Here's What It's Like Attending an NBA Game Amid the Coronavirus Pandemic

The NBA is back for its 2020-2021 season. And now that the league is out of the bubble, what is it really like attending a game amid coronavirus? An E! staffer takes us through her experience.

By Colby Maffei Dec 28, 2020 6:16 PMTags
Watch: 5 Things to Know About the NBA Bubble

Almost a year into the coronavirus pandemic, the NBA is still figuring out its new normal. 

In the spring, after the virus put all gatherings on hold—including basketball games—the league's top 22 teams headed to Disney World resorts to quarantine in what became widely known as the NBA bubble. There, they finished out the 2019-2020 season, with the Los Angeles Lakers taking home the championship in what will most likely always been known as professional basketball's longest (and strangest) season. 

Today, as COVID cases continue to surge, sports organizations are still determining what's next, questioning whether to allow fans into their stadiums to enjoy a much-needed escape from reality. And while cities like L.A. and NYC are still shut down, my hometown of Tampa has been working to reopen its venues. And, being the absolute sports lover I am, I was thrilled to hear sports arenas would start having fans attend games.

Now, normally, that news wouldn't have made a difference here, since Tampa doesn't actually have an NBA team. But, in true 2020 fashion, nothing is normal. As a result of the pandemic, the U.S.-Canada border has been closed for non-essential travel, forcing the Toronto Raptors to move to Tampa for the 2020-2021 season. So, when my boyfriend asked me if I was interested in going to their season opener December 23, I immediately said yes—and bought a red sweater.

Stars Playing Basketball

Of course, I knew this game wasn't going to be like any I had previously attended. This was deemed a socially distant event with incredibly reduced capacity.

Typically, when going to a game, I bring a small purse or something see-through. But for this game, absolutely no bags were allowed. There wouldn't be locker service either, so everything had to be left behind. (Unfortunately, I learned this after arriving, so I had to walk back home to drop off my purse.) I was told by a staffer that this was a new rule for all NBA games as security, keeping six feet of distance, will no longer be able to conduct pat downs and bag searches.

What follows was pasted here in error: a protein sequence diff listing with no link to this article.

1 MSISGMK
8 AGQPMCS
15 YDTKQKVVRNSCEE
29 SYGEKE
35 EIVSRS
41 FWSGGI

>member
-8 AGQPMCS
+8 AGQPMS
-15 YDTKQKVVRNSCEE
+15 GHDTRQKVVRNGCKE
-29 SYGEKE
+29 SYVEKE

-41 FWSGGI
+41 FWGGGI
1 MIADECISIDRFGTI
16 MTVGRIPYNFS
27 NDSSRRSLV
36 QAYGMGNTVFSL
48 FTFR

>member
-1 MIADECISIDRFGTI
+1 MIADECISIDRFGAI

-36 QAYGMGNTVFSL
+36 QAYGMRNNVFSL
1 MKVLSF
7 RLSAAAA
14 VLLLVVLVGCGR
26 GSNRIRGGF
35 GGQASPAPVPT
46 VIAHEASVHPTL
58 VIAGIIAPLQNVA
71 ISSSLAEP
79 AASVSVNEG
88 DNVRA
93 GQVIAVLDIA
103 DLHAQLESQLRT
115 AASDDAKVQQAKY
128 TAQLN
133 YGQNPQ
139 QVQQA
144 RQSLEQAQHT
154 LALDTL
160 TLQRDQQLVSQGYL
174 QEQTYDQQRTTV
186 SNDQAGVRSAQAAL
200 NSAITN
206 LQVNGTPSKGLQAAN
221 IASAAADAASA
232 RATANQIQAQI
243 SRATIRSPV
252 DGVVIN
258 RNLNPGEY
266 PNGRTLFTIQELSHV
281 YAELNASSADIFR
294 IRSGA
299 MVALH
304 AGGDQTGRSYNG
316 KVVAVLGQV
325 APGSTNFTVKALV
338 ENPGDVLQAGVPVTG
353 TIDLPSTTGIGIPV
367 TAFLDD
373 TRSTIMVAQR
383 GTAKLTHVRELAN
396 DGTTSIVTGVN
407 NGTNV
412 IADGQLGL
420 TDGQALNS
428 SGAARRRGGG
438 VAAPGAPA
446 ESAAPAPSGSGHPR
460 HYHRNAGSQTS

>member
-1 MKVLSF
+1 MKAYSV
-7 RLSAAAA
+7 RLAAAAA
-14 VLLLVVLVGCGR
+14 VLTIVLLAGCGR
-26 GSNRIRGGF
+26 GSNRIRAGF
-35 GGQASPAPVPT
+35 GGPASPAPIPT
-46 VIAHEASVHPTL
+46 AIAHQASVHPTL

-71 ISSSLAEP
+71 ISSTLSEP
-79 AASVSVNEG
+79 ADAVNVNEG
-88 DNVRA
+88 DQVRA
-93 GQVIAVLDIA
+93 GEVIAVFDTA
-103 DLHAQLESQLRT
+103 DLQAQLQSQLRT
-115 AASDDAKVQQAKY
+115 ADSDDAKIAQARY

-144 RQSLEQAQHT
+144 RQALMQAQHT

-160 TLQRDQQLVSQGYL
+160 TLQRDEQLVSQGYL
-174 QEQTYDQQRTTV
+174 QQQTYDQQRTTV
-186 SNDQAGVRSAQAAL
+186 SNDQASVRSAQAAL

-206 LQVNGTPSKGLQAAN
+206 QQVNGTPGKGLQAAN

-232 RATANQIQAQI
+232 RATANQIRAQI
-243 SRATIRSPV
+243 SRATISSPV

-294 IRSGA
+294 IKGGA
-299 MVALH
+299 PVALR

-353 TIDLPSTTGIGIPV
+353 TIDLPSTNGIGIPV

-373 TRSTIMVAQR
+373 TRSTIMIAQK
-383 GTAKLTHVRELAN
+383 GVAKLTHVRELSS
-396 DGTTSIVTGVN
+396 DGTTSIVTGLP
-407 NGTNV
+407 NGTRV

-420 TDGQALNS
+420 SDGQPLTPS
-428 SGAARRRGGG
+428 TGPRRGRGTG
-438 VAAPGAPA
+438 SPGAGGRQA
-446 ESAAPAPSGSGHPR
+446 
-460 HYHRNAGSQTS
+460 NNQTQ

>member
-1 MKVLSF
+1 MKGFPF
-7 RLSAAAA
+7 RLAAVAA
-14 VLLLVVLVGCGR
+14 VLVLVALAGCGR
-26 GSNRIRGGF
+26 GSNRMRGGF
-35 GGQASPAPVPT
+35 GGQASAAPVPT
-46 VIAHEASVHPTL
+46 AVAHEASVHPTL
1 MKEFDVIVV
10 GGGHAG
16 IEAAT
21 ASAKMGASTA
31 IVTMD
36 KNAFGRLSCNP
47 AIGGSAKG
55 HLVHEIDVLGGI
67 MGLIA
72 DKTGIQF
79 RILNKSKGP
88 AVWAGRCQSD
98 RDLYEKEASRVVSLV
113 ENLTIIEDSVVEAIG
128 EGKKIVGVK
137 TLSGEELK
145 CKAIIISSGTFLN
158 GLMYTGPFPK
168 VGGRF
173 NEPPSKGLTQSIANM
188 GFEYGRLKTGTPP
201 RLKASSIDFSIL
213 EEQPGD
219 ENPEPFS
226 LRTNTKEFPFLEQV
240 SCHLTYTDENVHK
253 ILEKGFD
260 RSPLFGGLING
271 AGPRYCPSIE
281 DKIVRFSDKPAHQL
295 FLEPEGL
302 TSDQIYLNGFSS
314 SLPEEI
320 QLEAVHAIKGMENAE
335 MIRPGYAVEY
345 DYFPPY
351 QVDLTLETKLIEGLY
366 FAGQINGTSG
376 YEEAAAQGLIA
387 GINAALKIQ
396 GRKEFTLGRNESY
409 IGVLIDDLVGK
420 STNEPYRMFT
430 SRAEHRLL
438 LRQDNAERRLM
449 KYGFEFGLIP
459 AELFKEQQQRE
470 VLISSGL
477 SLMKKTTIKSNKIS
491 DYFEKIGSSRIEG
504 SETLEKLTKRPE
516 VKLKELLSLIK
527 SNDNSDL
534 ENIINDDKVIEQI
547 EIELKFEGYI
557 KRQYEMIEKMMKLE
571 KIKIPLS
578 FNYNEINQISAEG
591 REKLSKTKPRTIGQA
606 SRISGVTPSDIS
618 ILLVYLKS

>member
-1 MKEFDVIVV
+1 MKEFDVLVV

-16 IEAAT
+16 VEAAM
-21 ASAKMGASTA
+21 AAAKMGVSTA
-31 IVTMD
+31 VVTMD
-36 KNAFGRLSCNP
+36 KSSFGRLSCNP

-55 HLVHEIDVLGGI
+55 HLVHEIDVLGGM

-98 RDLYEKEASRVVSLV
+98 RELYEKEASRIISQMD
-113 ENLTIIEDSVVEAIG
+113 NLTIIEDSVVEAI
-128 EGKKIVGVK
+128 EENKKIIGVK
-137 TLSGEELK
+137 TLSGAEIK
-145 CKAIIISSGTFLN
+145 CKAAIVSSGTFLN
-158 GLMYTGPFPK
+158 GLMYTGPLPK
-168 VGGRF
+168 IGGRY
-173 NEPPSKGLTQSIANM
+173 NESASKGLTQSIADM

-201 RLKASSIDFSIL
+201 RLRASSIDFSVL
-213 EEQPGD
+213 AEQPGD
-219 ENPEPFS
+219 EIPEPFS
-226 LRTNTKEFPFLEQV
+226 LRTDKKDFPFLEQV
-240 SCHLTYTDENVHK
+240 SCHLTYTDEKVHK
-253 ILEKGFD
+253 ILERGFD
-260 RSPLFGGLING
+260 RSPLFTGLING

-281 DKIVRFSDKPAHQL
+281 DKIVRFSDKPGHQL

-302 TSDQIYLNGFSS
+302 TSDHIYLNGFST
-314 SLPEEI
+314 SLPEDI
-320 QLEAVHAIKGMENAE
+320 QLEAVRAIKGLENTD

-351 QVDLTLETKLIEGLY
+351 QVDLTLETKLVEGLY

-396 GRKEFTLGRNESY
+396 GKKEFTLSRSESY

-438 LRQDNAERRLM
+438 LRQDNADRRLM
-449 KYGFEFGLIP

Logan Riely/NBAE via Getty Images

Next, before walking through the standard metal detectors, I verbally answered questions about my medical history: Had I traveled anywhere recently? Had I been exposed to anyone with COVID in the last 14 days? Had I been experiencing any coronavirus-like symptoms? Interestingly enough, however, there were no temperature checks. 

When we finally got inside, the most noticeable difference was that the majority of the seats in every section were zip-tied down to prohibit people from sitting in them. Seats were only available to purchase in groups of two or four, with each section only have a handful of widely spread out seats open. Plus, every section had a staffer walking around holding a sign that reminded us to please keep masks on at all times. If you were to take a drink or have a snack, you were instructed to keep your mask on your face, moving it slightly over when needed.

Courtesy of Colby Maffei

These days, fans at any event, whether it be indoors or outdoors, can be risky. But, overall, I felt safe in the Amalie Arena. Everyone kept their distance and the staff members were consistently wiping down handrails and enforcing the mask policy. 

While a packed stadium is what often makes professional sports so fun, I still felt a rush of excitement to watch from the stands instead of from my couch. Sure, my experience was definitely far from normal, but after a year like 2020, I'll take any opportunity to bask in the simple pleasures we once took for granted.

For the latest updates on the coronavirus pandemic and for tips on how to prevent the spread of COVID-19, please visit The Center for Disease Control and Prevention at To plan your vaccine, head to NBC's Plan Your Vaccine site at